other players, and you’ll soon be sent a multipage readout of what took place. With each readout, you get a blank turnsheet and a preaddressed envelope. The grid-map of Alamaze contains several different types of terrain, cities, seas, and rough regional locations. The regional names are overprinted across the grid. There are no printed regional boundaries, as these may change from game to game. Terrain includes plains, forests, mountains, seas, marshes, deserts, and cities, all of which affect movement and combat. Towns and villages are not shown on the map; their locations change from game to game. You have to explore with groups, agents, and magic to find things. There are 18 possible kingdoms, 15 of which are used per game. The kingdoms are: Giants, Paladins, Gnomes, Elves, Darkelves, Rangers, Uriks, Westmen, Halflings, Dragons, Nomads, Dwarves, Barbarians, Swampmen, the Sorceror, the Witchlord, the Warlock, and the Underworld. Each kingdom is different. Dragons can fly, the halflings can trade food for gold, the paladins have very strong troops, the Underworld has lots of agents, etc. Each kingdom starts with a given number of population centers that are either clustered together or scattered about the land. Each kingdom also starts with differing numbers of troops, agents, emissaries, leaders, and wizards. All but the troops can progress upward to higher levels during the game. However, your kingdom has only a fixed number of wizards, and there is a limit on the maximum level these wizards can achieve. Military groups are made up of troops (archers, cavalry, infantry), leaders, and wizards. You can have only four such groups, which can move around, fight other groups, and attack population centers. Movement rates also vary by kingdom. All groups can use 20 movement points per turn, but the number of points it takes to enter each terrain type varies. For example, dwarves can move easily through the mountains, but the Witchlord uses up 12 of his 20 points to enter a mountain square. Dragons can fly over anything! The military groups have to be fed and paid, so the more troops you have, the more it costs you to maintain them. Maintenance costs vary by kingdom. There are three types of population centers: cities, towns and villages. Cities produce 15,000 + gold units each turn but have a negative food production. Towns produce about 8,000 gold and 3,000 food units; villages produce about 3,000 gold and 8,000 food. It takes a good mix of population centers to feed and pay your military groups, and still have plenty of gold left to pay for your orders. Production can be increased by issuing the appropriate orders and paying for the increase. Production can also be sabotaged by enemy agents. Each turn in the game represents a month in the year. During three months of each year, gold production is halved and food production is quartered. Almost everything you do in this game has a gold cost. For example, it costs 6,000 gold to use your prince emissary (see next paragraph) in any way, and 8,000 to 10,000 gold are needed to raise a wizard up to the next power level. Emissaries come in many ranks: princes, dukes, counts, barons, governors, ambassadors, and envoys. The higher the rank, the more effective the emissary is at diplomatic efforts. Emissaries can be ordered to attempt to start a rebellion in an enemy town, to usurp control, or to maintain the status quo. The strategic power of emissaries is easily underestimated by new players who concentrate on military conquests alone. The High Priestess is a very special emissary. It costs 18,000 gold just to hire her and 5,000 to 7,000 gold for each divination. There is also a 30% chance per divination that the High Priestess will die from the shock. But the benefits of having a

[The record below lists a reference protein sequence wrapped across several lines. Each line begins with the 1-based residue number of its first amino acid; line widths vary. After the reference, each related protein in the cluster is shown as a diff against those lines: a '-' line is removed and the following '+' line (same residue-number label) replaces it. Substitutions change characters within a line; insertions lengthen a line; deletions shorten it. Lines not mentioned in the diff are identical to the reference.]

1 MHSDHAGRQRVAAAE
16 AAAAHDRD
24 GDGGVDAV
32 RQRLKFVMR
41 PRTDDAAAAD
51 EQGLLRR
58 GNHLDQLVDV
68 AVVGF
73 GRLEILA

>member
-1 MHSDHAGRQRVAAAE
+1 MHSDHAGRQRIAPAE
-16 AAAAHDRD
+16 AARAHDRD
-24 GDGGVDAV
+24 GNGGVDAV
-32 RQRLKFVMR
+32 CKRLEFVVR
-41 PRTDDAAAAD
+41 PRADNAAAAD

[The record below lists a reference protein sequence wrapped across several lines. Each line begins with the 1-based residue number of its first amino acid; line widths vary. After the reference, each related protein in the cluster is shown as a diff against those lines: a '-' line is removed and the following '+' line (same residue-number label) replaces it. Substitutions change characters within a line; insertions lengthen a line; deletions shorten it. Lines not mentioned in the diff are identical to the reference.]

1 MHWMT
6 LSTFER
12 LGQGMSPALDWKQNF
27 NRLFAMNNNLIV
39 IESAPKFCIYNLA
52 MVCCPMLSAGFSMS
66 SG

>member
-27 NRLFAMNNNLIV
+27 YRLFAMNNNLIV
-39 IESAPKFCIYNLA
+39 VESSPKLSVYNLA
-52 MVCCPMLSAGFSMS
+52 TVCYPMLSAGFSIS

priestess are awesome. For example, you can find out where all the towns in Amberland are, or where all the villages that the Rangers own are, or the name of a hidden and powerful magical artifact. Agents and fanatics are your spies and assassins. They can train to increase levels,